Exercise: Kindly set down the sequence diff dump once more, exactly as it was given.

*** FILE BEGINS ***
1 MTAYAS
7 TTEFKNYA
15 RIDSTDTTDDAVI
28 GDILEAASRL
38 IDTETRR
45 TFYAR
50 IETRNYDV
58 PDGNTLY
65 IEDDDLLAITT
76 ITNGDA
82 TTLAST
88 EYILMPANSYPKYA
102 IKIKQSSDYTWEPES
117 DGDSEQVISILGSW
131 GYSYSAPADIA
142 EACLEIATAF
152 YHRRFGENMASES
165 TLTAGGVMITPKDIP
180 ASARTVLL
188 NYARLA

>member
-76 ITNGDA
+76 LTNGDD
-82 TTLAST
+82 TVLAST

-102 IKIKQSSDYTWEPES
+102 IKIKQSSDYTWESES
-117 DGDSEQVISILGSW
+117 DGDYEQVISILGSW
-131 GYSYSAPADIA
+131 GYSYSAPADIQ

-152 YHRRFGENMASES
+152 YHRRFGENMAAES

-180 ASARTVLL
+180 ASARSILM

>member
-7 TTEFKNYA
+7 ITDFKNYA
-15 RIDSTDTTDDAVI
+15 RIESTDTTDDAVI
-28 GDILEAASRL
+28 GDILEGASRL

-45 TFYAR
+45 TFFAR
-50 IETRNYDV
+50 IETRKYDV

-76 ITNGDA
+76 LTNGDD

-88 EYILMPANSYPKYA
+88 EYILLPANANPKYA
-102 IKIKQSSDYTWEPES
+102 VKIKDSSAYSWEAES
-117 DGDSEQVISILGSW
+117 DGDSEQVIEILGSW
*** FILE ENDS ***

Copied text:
1 MTAYAS
7 TTEFKNYA
15 RIDSTDTTDDAVI
28 GDILEAASRL
38 IDTETRR
45 TFYAR
50 IETRNYDV
58 PDGNTLY
65 IEDDDLLAITT
76 ITNGDA
82 TTLAST
88 EYILMPANSYPKYA
102 IKIKQSSDYTWEPES
117 DGDSEQVISILGSW
131 GYSYSAPADIA
142 EACLEIATAF
152 YHRRFGENMASES
165 TLTAGGVMITPKDIP
180 ASARTVLL
188 NYARLA

>member
-76 ITNGDA
+76 LTNGDD
-82 TTLAST
+82 TVLAST

-102 IKIKQSSDYTWEPES
+102 IKIKQSSDYTWESES
-117 DGDSEQVISILGSW
+117 DGDYEQVISILGSW
-131 GYSYSAPADIA
+131 GYSYSAPADIQ

-152 YHRRFGENMASES
+152 YHRRFGENMAAES

-180 ASARTVLL
+180 ASARSILM

>member
-7 TTEFKNYA
+7 ITDFKNYA
-15 RIDSTDTTDDAVI
+15 RIESTDTTDDAVI
-28 GDILEAASRL
+28 GDILEGASRL

-45 TFYAR
+45 TFFAR
-50 IETRNYDV
+50 IETRKYDV

-76 ITNGDA
+76 LTNGDD

-88 EYILMPANSYPKYA
+88 EYILLPANANPKYA
-102 IKIKQSSDYTWEPES
+102 VKIKDSSAYSWEAES
-117 DGDSEQVISILGSW
+117 DGDSEQVIEILGSW